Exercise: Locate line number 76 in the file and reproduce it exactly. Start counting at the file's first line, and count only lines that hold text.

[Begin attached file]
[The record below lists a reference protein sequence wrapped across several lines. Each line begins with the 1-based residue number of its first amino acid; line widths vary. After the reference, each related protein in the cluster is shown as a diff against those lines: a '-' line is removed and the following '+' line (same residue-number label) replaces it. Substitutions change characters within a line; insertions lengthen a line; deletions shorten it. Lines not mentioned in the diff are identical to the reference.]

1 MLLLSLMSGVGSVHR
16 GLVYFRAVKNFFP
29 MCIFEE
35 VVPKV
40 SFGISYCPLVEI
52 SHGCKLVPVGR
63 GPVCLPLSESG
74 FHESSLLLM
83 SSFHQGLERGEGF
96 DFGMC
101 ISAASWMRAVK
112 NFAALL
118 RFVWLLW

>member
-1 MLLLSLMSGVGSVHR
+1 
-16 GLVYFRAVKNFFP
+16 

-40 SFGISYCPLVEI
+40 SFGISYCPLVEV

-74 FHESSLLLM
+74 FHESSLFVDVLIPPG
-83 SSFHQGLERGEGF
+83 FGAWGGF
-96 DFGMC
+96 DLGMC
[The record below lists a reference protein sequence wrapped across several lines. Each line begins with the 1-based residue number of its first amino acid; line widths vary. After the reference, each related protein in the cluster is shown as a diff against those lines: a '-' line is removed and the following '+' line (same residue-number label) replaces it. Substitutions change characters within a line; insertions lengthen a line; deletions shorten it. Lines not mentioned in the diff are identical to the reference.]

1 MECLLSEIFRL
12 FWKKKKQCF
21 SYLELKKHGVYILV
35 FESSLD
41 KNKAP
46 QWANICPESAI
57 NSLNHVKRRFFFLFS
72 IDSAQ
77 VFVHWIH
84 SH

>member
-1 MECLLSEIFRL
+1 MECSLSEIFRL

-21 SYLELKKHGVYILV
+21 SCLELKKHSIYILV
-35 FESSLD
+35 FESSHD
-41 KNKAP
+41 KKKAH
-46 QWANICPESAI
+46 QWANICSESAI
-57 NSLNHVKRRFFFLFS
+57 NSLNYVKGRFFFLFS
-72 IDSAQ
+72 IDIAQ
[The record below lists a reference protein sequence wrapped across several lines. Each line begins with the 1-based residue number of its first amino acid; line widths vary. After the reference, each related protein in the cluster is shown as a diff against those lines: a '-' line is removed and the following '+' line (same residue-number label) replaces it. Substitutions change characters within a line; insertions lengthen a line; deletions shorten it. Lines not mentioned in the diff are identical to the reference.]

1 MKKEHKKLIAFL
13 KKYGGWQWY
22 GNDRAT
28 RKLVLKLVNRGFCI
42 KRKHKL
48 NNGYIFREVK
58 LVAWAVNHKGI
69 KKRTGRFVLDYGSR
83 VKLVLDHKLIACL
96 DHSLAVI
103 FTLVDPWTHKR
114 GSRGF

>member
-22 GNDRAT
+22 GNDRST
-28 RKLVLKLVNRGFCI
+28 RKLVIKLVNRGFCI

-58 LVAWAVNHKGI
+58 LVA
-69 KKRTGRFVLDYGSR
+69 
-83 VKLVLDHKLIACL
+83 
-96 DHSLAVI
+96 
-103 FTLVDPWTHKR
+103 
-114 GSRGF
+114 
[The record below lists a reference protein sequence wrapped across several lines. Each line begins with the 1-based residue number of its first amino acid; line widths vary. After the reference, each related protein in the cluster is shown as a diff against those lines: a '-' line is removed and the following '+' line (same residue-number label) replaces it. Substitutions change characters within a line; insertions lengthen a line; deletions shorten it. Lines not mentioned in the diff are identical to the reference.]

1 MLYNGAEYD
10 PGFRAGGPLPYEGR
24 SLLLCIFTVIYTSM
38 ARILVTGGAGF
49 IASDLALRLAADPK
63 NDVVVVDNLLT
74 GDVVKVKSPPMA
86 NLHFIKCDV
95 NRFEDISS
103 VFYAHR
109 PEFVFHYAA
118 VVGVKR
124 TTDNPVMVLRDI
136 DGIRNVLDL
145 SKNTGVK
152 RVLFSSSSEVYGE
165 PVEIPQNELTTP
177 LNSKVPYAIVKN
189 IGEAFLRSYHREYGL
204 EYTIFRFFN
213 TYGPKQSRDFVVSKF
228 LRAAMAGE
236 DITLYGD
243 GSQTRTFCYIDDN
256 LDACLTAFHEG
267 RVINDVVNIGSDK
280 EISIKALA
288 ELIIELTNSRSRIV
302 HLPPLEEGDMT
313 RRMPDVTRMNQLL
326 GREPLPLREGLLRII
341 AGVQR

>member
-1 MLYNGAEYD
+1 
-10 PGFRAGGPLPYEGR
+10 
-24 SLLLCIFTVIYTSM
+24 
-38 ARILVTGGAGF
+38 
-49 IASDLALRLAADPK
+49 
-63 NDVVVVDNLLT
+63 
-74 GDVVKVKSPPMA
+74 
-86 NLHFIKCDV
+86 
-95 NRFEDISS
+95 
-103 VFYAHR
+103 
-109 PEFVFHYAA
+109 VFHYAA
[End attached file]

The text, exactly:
-83 VKLVLDHKLIACL